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Why Scotland’s financial sector is flourishing

Scotland has been ranked as the second largest financial centre in the UK, with an 8 per cent share of the UK’s bank lending to SMEs, totaling £7.7billion, according to major reports, strengthening the Scottish economy and therefore making it more attractive to investors.   It is safe to say, financial services in Scotland are currently flourishing. We wanted to know why. Why has Scotland become so prosperous? We spoke with Financial Services Specialist at Scottish Development International (SDI), Graham Hatton, to give us a broader insight into the rise of the financial sector in Scotland. 

Graham, how well is Scotland doing in terms of financial services right now? 

 “Scotland has a long history in Financial Services and many firms have grown over the years to become important members of the well-connected community here. Banks such as the Royal Bank of Scotland and Asset Managers like Baillie Gifford and Aberdeen Asset Management, as well as home-grown fintech companies such as Nucleus Financial and Money Dashboard are thriving in Scotland. Global firms which have invested in Scotland include Citi, JP Morgan, Morgan Stanley, State Street and Blackrock. Many of these firms also have significant technology functions in Scotland, such as JP Morgan which has established and grown its European Technology Centre in Glasgow.  They now employ over 1,000 technologists at that site.”

Why is Scotland so successful in this particular sector?

“There are a whole host of factors for businesses when choosing business locations to either expand into, or move costly line of business operations to.  These factors vary depending on the business, however the one constant which has been essential to all companies we have worked with is access to a skilled workforce, and the ability to scale up that workforce quickly. Scotland has a highly regarded education system that includes 5 universities in the top 200 globally. These universities produce over 15,000 graduates in technology related subjects and help fuel the high demand for tech skills in business. The cost of living is also significantly lower than cities such as London. As a result, staff can enjoy a high quality of life with lower overheads.”

“In addition to accessing talent there is also a large and diverse financial services sector in Scotland – the UK’s largest after London. This presents business opportunities to supply firms across sectors including Banking, Insurance and Asset Management.”

“New investors are also benefiting from the rapidly growing tech eco-system. Over the last 10 years the tech community in Scotland has grown rapidly and we’ve recently seen Fintech company FreeAgent list on the London AIM market and travel search firm Skyscanner be purchased for £1.4bn.”

“There is also strong support from Scottish Development Internati
nal and Scottish Enterprise, Scotland’s development agencies, to support companies’ growth ambitions. For example, Australian company Encompass set-up an office in Glasgow 18 months ago and they have expanded rapidly since then. They benefited from Regional Selective Assistance, a discretionary grant available for businesses which want to develop a project in Scotland, when they first set-up.  Since then they have received equity investment from the Scottish Investment Bank.  The package of support from SDI and partner agencies in Scotland will help accelerate the company’s UK and global growth.”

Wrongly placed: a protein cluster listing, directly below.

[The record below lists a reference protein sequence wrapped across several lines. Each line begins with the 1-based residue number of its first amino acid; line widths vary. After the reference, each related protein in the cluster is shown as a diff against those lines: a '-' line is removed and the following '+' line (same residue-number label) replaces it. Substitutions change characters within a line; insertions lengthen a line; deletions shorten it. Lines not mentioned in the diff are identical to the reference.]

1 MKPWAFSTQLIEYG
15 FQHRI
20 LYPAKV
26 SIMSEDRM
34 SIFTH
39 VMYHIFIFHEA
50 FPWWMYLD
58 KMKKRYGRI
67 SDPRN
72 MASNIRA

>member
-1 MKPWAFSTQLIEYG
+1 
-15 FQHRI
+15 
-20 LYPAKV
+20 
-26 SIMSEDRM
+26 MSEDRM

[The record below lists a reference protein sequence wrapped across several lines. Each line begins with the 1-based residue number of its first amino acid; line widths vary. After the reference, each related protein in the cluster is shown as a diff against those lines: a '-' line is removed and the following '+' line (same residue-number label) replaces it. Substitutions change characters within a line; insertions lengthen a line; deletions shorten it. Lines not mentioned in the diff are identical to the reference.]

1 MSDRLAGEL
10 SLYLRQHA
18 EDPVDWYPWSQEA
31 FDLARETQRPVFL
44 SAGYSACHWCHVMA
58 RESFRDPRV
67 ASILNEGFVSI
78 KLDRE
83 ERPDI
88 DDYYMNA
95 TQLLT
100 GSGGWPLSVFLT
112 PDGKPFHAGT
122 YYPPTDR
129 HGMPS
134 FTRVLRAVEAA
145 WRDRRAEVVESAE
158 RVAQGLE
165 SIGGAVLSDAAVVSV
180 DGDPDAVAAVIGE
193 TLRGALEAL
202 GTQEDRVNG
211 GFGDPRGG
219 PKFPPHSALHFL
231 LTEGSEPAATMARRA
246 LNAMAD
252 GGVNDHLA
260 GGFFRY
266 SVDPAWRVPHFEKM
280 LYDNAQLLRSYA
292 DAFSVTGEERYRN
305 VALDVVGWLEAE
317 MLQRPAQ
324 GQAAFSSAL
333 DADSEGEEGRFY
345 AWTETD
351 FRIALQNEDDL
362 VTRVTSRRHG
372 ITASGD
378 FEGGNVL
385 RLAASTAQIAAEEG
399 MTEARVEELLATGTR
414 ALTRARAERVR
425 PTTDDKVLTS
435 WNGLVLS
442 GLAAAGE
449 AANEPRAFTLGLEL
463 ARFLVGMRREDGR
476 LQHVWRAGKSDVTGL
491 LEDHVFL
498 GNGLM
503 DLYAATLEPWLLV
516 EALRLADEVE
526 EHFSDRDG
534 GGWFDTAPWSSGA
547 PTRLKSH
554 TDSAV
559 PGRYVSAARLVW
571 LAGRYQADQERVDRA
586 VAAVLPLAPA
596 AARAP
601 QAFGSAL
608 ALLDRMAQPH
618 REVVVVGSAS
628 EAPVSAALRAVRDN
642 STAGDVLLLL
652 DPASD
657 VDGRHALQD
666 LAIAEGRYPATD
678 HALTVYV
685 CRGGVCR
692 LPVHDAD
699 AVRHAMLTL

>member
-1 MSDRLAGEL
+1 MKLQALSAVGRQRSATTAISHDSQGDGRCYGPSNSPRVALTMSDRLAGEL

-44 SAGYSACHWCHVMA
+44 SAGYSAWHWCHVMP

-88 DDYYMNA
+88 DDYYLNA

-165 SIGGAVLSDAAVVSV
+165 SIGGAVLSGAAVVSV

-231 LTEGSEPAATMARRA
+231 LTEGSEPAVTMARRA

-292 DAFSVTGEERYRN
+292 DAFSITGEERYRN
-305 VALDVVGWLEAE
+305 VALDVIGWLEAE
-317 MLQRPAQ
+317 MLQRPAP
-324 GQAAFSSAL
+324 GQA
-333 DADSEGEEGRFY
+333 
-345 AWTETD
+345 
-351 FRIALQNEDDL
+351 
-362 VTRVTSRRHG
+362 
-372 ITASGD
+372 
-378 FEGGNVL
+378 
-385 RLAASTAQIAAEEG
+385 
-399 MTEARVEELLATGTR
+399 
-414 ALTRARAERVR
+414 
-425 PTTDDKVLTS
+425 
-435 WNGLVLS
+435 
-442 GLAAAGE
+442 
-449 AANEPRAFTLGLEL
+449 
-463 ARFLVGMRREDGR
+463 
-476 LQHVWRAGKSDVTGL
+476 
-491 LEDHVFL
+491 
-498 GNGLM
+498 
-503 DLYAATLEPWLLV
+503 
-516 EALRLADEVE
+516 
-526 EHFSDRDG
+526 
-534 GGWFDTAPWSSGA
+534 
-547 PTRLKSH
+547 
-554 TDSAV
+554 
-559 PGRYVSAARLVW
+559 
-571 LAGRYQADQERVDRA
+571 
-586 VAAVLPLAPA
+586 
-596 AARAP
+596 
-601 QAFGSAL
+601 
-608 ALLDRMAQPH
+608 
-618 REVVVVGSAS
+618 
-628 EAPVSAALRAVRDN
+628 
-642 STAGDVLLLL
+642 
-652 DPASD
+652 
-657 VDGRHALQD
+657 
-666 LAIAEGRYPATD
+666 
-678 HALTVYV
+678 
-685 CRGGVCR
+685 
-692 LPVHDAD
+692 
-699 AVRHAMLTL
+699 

How does the Scottish ecosystem work, in a sense of connecting universities to the business world?

“Universities are a crucial part of the ecosystem. Since so many of Scotland’s universities are held in such high regard they attract some of the best students from around the world. For example, over half the students at the University of Edinburgh’s School of Informatics are from outside of th
e UK. When these students graduate many of them go on to work in local companies, from start-ups to multi-nationals.”

“In addition to supplying skilled graduates, Scotland’s universities are also a key source of world-renowned research and start-ups. To encourage collaboration across industry and academia the DataLab has been created to help industry access the data expertise within Scotland’s universities. They are running several projects with Financial firms to help them with specific challenges.”

 


What are the main strengths of Scottish business ecosystem right now? And how is it changing?

“A lot of cities and countries will highlight their highly skilled talent pool and that is certainly the case in Scotland. However, what I believe really sets Scotland apart is how connected the community is. People are constantly telling me how easy it is to access the business networks here and how open people are when welcoming new people. This can be very difficult in large cities but it works very well in Scotland and it helps to accelerate the growth of their business.”

“I’ve been speaking to many companies interested in expanding into Scotland and for them it’s important that they maintain the company culture that has got them to where they are. They have a need to hire people with an understanding of Financial Services but also people with experience of working in early stage tech companies. Scotland presents an opportunity to take advantage of a vibrant tech scene and a large local market.”

 

So there you have it. Scotland’s recent success, as explained by Graham Hatton. Scotland is a trusted partner.  A country which has strong connections and a track record of collaborating with London’s financial sector.  The strength of Scotland ultimately lies in its stability and security, based on a strong heritage and world-class capabilities in banking, fintech, asset management, insurance and pensions.  Scotland is open for business and SDI is ready to help. 

 

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